The last episode of the season, and there’s just enough time for one more in medias res opening. So: Steve and Danny, undercover, are piloting a plane carrying a third person and a whole lot of drugs. Then someone in a helicopter shoots at them, and Steve takes one to the stomach.
Rewind 36 hours and – skipping over a baffling little scene, in which Steve is taken to a CIA black site in Morocco and meets Daddy Fat – we are indeed revisiting, as I hypothesised last week, the bad crystal meth, now responsible for eleven deaths in two weeks. Well, Steve isn’t going to let that stand on his island. The Five-0 bang a few heads together and find the pilot who’s going to be flying the next meth shipment in. Steve ensures that he won’t be able to do any piloting, with a crisp snap of the arm, then gets himself introduced to the drug dealers as a suitable replacement, with engineer Danny riding shotgun.
Which takes us back to the start of the episode, Steve getting shot, and an onboard crisis: Danny can’t fly. So he’s going to have to be talked down, in time-honoured film/TV style. There are, mind you, one or two problems. His cover has been blown, so there’s a gun pointing at him. The love of his life is bleeding out in the next seat. And the fuel tanks have been ruptured, so there’s no gas left. Not unreasonably, ATC wants him to ditch the plane in the water and hope for the best, but as that would mean Steve’s almost certain death, that’s a non-starter. No, says Danny; I’m gonna glide this sumbitch onto the beach, a manoeuvre which, in all the circumstances, would test the most accomplished of pilots, never mind a panicking rookie.
Danny manages it, of course, and Steve is rushed to hospital. Unfortunately Steve’s liver has been turned into pâté, and he needs an immediate transplant. With no time to source one, the only way of keeping Steve alive is if someone compatible donates half a liver to him, allowing each semi-liver to regenerate. And Danny, of course, knocks everyone else out of the way in his rush to offer. Now, I can’t believe that (a) this actually happens; (b) the writers aren’t aware of the metaphor; and (c) I’m actually writing about it. But here it is: the show reaches the point it’s been aiming towards since the very first episode, as Danny’s organ is inserted into Steve.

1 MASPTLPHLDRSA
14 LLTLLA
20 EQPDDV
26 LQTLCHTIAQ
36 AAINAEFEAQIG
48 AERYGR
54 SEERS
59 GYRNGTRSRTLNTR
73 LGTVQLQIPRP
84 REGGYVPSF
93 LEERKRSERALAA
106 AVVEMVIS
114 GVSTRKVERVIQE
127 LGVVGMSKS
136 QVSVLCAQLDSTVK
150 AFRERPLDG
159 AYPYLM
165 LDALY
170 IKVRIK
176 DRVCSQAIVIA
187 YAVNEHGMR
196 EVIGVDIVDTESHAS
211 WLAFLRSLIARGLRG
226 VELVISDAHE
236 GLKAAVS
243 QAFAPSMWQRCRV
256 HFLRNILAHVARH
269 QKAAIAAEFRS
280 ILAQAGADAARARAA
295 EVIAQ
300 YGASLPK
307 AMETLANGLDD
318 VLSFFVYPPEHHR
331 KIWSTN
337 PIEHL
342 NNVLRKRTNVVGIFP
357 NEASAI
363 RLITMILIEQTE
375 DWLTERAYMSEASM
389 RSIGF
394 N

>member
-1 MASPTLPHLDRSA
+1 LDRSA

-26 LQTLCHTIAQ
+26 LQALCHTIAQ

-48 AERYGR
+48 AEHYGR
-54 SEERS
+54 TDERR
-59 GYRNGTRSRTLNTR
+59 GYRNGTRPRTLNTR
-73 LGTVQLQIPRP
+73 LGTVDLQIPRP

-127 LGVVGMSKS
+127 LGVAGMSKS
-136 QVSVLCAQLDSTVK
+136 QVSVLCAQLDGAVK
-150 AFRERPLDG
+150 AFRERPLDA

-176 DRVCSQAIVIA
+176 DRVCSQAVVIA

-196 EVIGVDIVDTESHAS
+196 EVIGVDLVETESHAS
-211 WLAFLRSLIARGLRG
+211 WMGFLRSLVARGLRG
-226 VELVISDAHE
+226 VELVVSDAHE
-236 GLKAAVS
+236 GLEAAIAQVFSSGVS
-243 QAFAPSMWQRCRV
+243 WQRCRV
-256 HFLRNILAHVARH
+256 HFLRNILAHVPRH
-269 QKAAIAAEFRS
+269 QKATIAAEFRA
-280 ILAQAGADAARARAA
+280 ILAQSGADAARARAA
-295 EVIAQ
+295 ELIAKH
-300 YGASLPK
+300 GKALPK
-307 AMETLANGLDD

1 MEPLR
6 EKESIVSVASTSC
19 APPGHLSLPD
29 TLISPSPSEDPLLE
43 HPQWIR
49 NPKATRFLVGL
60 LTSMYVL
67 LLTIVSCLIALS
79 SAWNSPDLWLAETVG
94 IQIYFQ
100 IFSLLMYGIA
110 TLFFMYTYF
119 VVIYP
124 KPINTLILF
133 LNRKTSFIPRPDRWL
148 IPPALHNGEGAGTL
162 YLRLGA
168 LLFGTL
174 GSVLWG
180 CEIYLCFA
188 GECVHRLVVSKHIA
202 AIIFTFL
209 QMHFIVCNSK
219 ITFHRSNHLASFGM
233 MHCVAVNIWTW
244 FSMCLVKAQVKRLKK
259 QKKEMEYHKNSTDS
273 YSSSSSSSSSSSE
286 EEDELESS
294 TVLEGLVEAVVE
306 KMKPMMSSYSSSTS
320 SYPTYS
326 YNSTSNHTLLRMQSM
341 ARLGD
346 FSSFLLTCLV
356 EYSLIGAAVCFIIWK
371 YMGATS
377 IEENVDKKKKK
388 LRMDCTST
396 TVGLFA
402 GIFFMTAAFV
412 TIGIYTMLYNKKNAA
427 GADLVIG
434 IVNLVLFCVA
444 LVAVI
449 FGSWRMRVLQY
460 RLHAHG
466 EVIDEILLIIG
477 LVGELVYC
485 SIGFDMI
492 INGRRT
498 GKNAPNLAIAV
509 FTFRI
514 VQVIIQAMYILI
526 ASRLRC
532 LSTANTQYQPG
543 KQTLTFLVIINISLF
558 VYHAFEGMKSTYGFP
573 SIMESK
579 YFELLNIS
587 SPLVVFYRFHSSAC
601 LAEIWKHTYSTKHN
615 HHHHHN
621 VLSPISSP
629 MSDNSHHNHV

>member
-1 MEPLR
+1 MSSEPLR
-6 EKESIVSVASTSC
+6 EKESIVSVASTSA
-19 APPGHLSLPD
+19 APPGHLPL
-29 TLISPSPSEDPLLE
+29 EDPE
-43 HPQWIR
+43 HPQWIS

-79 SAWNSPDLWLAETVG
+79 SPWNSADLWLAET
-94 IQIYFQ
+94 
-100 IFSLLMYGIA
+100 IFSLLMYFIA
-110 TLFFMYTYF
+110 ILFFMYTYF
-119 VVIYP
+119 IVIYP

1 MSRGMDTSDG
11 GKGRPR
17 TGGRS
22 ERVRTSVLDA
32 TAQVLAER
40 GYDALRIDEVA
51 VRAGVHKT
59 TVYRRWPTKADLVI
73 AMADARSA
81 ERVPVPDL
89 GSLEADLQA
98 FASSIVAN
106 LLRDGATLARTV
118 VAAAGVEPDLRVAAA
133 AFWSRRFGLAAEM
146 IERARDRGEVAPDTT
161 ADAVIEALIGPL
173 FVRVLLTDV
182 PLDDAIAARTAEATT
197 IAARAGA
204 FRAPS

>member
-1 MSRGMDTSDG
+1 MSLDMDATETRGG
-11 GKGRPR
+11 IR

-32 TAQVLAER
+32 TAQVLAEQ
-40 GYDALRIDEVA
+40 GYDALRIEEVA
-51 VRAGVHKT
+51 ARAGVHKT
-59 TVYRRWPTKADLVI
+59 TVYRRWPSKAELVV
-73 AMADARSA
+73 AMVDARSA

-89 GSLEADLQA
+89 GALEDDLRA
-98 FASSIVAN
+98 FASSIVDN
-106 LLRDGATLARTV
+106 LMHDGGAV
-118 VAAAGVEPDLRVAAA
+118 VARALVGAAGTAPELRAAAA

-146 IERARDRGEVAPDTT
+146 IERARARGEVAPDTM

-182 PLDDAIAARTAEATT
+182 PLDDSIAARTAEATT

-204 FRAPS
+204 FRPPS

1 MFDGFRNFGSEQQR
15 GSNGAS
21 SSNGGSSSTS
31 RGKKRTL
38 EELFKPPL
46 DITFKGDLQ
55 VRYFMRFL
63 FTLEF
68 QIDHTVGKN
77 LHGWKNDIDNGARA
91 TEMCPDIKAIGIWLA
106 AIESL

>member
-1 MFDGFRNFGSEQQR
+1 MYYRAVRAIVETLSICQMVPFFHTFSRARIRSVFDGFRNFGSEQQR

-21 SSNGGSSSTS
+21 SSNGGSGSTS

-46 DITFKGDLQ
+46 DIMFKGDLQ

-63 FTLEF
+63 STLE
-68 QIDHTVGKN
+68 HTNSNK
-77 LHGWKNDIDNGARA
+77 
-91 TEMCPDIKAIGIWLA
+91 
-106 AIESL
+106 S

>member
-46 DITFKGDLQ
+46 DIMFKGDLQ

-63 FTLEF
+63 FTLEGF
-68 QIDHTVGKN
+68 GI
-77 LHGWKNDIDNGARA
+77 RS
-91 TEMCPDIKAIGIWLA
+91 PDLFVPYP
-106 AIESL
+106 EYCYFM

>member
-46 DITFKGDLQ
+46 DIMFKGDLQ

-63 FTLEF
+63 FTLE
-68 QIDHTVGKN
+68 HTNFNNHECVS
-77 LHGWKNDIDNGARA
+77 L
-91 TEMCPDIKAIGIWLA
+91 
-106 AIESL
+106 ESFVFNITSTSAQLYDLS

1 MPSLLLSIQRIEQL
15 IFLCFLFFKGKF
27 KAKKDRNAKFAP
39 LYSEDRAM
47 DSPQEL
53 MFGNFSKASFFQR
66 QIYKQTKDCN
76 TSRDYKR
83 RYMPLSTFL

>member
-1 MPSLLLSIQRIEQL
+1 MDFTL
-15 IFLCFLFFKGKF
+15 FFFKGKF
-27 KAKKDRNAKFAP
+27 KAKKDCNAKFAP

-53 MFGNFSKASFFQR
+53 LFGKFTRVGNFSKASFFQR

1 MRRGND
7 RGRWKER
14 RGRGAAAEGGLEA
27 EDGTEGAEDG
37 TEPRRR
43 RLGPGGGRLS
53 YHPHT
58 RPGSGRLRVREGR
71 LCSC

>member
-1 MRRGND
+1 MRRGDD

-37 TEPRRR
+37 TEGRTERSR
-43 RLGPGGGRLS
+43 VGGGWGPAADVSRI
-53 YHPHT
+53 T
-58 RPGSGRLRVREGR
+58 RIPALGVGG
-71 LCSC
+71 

While that’s happening, what seems like the entire cast is waiting at the hospital to see if Steve and Danny will survive. There’s some memory-swapping – actually, I thought Chin’s was rather touching – and, of course, Steve lives, as does Danny. In a sense, there’s really nowhere for the show to go after that moment of consummation, and it doesn’t try to. Everyone’s pleased; Steve and Danny – sharing a room, obvs – bicker; credits.
It looks like a series, rather than a season, finale – with the possible exception of the whereabouts of Michelle Shioma, there aren’t too many loose threads – and it may be that the writers kept their options open in case that’s what it was. But H50 has been renewed yet again, this time for a seventh year. I wouldn’t have been devastated by cancellation, but I’m happy enough to keep going.
It’s worth saying, though, that Scott Caan’s absences are becoming more and more noticeable. As it happens, H50 has negotiated this situation reasonably well, by turning itself into more of an ensemble piece, with Chi McBride in particular stepping up, and Jorge Garcia getting more to do as well. I like what the show has become, if not quite as much as I liked the show that it used to be. Still, I’m looking forward to season 7, in which the shippers will get their wish granted, and Danny will be inside Steve every single week.